After discussing surgical options, our patients at DISC Sports & Spine Center frequently have a common question: “How much is spine surgery going to cost?” And it is understandable—they want to feel better, but they don’t want to break the bank in the process.
Though DISC is in-network with most major insurance providers, the cost of spine surgery can vary from insurance provider to insurance provider. Here are some things to consider when meeting with a potential surgeon and estimating your costs.
Understand Your Insurance Benefits
Health insurance can be confusing, especially because there is a wide range of plans and coverage. So it is important to spend some time becoming familiar with how your plan’s benefits work. Contact your insurance company directly to understand your particular insurance provider benefits.
The following features of your individual insurance will determine how much you have to pay out of pocket for spine surgery:
- Co-payment, or co-pay: This is a fixed amount you’ll pay for covered medical services. Your co-pay may be higher or lower for different services. For example, you may have a specific co-payment amount for an office visit, admission to the hospital, or a prescription medication.
- Deductible: Many insurance plans have a deductible, which is the amount you have to pay out of pocket during the year before your health insurance coverage will start. Be sure you know your deductible and how close you are to meeting it. Some plans’ deductibles may be $500 or less, while others may be in the thousands. Your deductible or out-of-pocket costs will vary depending on if you are seeing an in-network provider or an out-of-network provider.
- Co-insurance: This refers to the percentage of medical costs you’ll pay versus what your insurance will pay after you’ve met your deductible. For example, if your insurance pays 80 percent, you are still responsible for the other 20 percent of your costs until you hit your out-of-pocket maximum. This price will vary depending on your type of insurance and whether your carrier is in or out of network.
- Out-of-pocket maximum: This refers to the highest amount you can spend on your healthcare for the year before your insurance will start paying 100 percent. Your co-pays, deductible, and co-insurance will all factor into your out-of-pocket maximum.
If you have secondary health insurance or a health savings account (HSA), these can help offset some of your surgery expenses as well.
The Importance of Financial Transparency
Still overwhelmed? At DISC Sports & Spine Center, we can help you take it one step further. We have a financial coordinator who meets with every patient prior to surgery. She will outline exactly what your plan covers and help provide an estimate for what you can expect to pay out of pocket. This can help provide you with a better idea of your financial obligation so you aren’t blindsided after the fact.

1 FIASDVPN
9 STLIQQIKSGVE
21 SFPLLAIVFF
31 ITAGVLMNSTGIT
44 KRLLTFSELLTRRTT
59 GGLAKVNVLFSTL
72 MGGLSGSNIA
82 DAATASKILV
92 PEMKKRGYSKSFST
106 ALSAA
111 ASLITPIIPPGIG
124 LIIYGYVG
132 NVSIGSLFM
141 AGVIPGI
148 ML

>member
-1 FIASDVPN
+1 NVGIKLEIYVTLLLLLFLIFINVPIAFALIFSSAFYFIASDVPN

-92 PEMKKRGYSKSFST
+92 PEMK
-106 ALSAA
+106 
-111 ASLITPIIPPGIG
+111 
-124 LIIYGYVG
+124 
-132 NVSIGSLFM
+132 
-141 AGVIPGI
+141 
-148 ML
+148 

Some spine surgeons are also starting to “bundle” the pricing of their services and partner with insurance companies, allowing you to know all of your costs up front by combining them into a single fee. DISC is currently doing this with Blue Shield through Global One and UnitedHealthcare and is hoping to expand to include other insurance networks as well. After patients pay their initial co-pay, they are out of the billing cycle.
DISC understands that having surgery is a big decision, so we want to ensure that all of our patients have the information they need—financial and otherwise. We encourage questions, and we welcome family involvement. You should feel comfortable and confident in the care that we can provide.
If you’d like to learn more about your spine surgery options, schedule an appointment with one of DISC’s expert physicians. You just may find that your ideal treatment fits within your budget, and you’ll have our dedicated support throughout the entire process.
About the author
Grant D. Shifflett, MD Dr. Grant D. Shifflett is a fellowship-trained orthopedic spine surgeon. Handpicked by Dr. Robert S. Bray Jr. to join DISC Sports & Spine Center, Dr. Shifflett specializes in the application of minimally invasive and microsurgical techniques to the entire spectrum of cervical, thoracic and lumbar spinal conditions, from the simple to the most complex. Whether treating a patient with chronic pain or an acute injury, his ultimate goal is to restore function and quality of life with minimal tissue disruption. Read more articles by Grant D. Shifflett, MD.